The biotechnology industry said that rule poses a threat to startup companies in their industry since it would unnecessarily add costs to their operations at a critical time.


Biotechnology Industry Organization (BIO) President and CEO Jim Greenwood said earlier this year that the bill is needed to spare startup companies this extra cost at a time when they have little revenue and limited cash resources. He said that could block efforts to find new cures for diseases.

"If compliance costs of additional regulations such as mandatory auditor rotation are substantial, it will have an unnecessary and negative impact on the limited financial resources of micro cap and small cap companies at the forefront of developing new treatments and cures for patients suffering from devastating diseases such as cancer, Alzheimer's, diabetes, Parkinson's Disease and HIV/AIDS," he said.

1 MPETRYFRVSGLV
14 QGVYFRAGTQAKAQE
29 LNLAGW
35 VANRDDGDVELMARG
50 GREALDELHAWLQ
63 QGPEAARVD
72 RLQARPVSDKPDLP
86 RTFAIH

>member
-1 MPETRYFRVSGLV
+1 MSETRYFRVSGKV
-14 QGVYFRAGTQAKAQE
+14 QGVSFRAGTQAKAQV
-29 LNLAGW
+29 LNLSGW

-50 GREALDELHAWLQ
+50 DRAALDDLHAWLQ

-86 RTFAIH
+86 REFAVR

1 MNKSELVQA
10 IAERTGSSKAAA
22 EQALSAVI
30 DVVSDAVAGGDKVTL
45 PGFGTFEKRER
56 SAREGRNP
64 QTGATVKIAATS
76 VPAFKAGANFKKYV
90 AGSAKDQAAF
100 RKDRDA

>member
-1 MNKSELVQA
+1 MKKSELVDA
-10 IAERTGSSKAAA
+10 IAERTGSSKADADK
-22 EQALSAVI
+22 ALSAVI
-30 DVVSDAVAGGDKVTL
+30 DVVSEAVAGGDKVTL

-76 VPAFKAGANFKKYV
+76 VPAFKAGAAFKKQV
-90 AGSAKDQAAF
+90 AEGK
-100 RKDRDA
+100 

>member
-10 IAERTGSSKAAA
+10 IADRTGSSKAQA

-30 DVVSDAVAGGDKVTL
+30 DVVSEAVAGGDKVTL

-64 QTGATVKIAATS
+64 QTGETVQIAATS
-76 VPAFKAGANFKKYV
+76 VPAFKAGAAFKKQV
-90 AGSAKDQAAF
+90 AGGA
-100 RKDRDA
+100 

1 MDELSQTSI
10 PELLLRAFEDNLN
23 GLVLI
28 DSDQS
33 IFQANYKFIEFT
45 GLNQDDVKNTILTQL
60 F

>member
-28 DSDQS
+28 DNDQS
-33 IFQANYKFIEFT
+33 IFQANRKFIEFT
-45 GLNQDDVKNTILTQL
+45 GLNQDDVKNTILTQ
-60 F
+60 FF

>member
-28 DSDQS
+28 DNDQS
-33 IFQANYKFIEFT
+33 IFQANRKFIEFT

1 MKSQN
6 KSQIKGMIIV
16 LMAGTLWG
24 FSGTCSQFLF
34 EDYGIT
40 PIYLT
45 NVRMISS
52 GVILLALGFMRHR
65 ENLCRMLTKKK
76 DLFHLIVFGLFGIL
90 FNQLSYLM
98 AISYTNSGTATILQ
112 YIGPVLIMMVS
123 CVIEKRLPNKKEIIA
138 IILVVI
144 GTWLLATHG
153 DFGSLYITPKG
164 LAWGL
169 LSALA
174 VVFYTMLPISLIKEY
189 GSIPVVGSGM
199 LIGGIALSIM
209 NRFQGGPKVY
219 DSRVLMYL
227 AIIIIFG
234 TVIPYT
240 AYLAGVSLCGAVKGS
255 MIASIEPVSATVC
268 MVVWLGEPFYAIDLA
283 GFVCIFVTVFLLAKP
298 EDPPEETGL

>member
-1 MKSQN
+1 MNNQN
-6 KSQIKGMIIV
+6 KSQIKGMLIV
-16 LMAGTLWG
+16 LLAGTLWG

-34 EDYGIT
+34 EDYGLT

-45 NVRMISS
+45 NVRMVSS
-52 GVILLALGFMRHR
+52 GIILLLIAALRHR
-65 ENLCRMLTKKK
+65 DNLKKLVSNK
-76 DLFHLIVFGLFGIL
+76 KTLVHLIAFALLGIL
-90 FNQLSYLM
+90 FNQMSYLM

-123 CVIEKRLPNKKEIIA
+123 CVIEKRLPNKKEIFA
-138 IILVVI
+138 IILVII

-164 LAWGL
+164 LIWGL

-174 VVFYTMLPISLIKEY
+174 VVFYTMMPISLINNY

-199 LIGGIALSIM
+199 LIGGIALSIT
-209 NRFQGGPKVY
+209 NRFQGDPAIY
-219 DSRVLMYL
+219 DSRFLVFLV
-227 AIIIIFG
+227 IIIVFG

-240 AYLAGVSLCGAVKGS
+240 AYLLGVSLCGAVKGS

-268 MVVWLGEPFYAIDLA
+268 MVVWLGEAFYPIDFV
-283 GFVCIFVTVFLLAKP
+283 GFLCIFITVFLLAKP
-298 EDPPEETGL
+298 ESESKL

BIO and supporters of the bill argue that while strong auditing standards are important, it's better to leave decisions about external audits to the companies themselves.

The legislation appears likely to pass the House in a near-unanimous vote. It was approved by the House Financial Services Committee in mid-June by a 52-0 vote.